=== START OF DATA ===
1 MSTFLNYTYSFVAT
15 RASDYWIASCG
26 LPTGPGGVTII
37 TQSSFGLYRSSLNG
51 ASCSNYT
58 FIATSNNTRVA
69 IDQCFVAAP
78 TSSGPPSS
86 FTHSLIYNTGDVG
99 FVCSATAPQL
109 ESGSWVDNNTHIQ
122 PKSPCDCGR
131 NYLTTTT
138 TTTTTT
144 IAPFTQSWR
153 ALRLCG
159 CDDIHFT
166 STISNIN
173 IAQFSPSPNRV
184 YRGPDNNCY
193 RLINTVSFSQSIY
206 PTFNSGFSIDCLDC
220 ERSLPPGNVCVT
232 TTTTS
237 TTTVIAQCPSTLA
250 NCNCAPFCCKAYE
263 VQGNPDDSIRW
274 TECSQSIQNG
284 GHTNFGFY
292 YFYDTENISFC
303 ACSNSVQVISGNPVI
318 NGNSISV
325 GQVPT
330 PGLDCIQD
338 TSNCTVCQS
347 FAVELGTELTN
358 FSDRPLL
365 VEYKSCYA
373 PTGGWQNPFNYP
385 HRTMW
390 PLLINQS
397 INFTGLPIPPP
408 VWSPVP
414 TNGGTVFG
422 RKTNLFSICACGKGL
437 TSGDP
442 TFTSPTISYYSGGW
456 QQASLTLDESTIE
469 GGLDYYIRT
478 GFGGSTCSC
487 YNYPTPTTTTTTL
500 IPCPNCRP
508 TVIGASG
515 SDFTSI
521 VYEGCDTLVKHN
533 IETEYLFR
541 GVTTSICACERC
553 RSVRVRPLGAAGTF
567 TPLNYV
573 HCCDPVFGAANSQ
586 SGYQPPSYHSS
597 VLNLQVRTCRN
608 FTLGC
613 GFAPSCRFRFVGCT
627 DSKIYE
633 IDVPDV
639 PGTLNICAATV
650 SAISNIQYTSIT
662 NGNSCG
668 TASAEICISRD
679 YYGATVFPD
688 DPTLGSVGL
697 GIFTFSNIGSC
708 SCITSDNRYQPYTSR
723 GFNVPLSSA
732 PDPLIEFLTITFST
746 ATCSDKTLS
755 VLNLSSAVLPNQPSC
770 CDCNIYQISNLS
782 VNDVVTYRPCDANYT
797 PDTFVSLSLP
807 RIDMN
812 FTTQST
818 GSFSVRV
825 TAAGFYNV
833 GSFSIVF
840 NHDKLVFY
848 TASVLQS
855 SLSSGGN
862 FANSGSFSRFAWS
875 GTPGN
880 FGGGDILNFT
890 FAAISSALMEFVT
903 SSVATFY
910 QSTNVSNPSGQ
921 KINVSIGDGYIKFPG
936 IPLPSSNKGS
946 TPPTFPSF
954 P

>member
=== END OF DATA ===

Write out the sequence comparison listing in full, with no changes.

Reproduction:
1 MSTFLNYTYSFVAT
15 RASDYWIASCG
26 LPTGPGGVTII
37 TQSSFGLYRSSLNG
51 ASCSNYT
58 FIATSNNTRVA
69 IDQCFVAAP
78 TSSGPPSS
86 FTHSLIYNTGDVG
99 FVCSATAPQL
109 ESGSWVDNNTHIQ
122 PKSPCDCGR
131 NYLTTTT
138 TTTTTT
144 IAPFTQSWR
153 ALRLCG
159 CDDIHFT
166 STISNIN
173 IAQFSPSPNRV
184 YRGPDNNCY
193 RLINTVSFSQSIY
206 PTFNSGFSIDCLDC
220 ERSLPPGNVCVT
232 TTTTS
237 TTTVIAQCPSTLA
250 NCNCAPFCCKAYE
263 VQGNPDDSIRW
274 TECSQSIQNG
284 GHTNFGFY
292 YFYDTENISFC
303 ACSNSVQVISGNPVI
318 NGNSISV
325 GQVPT
330 PGLDCIQD
338 TSNCTVCQS
347 FAVELGTELTN
358 FSDRPLL
365 VEYKSCYA
373 PTGGWQNPFNYP
385 HRTMW
390 PLLINQS
397 INFTGLPIPPP
408 VWSPVP
414 TNGGTVFG
422 RKTNLFSICACGKGL
437 TSGDP
442 TFTSPTISYYSGGW
456 QQASLTLDESTIE
469 GGLDYYIRT
478 GFGGSTCSC
487 YNYPTPTTTTTTL
500 IPCPNCRP
508 TVIGASG
515 SDFTSI
521 VYEGCDTLVKHN
533 IETEYLFR
541 GVTTSICACERC
553 RSVRVRPLGAAGTF
567 TPLNYV
573 HCCDPVFGAANSQ
586 SGYQPPSYHSS
597 VLNLQVRTCRN
608 FTLGC
613 GFAPSCRFRFVGCT
627 DSKIYE
633 IDVPDV
639 PGTLNICAATV
650 SAISNIQYTSIT
662 NGNSCG
668 TASAEICISRD
679 YYGATVFPD
688 DPTLGSVGL
697 GIFTFSNIGSC
708 SCITSDNRYQPYTSR
723 GFNVPLSSA
732 PDPLIEFLTITFST
746 ATCSDKTLS
755 VLNLSSAVLPNQPSC
770 CDCNIYQISNLS
782 VNDVVTYRPCDANYT
797 PDTFVSLSLP
807 RIDMN
812 FTTQST
818 GSFSVRV
825 TAAGFYNV
833 GSFSIVF
840 NHDKLVFY
848 TASVLQS
855 SLSSGGN
862 FANSGSFSRFAWS
875 GTPGN
880 FGGGDILNFT
890 FAAISSALMEFVT
903 SSVATFY
910 QSTNVSNPSGQ
921 KINVSIGDGYIKFPG
936 IPLPSSNKGS
946 TPPTFPSF
954 P

>member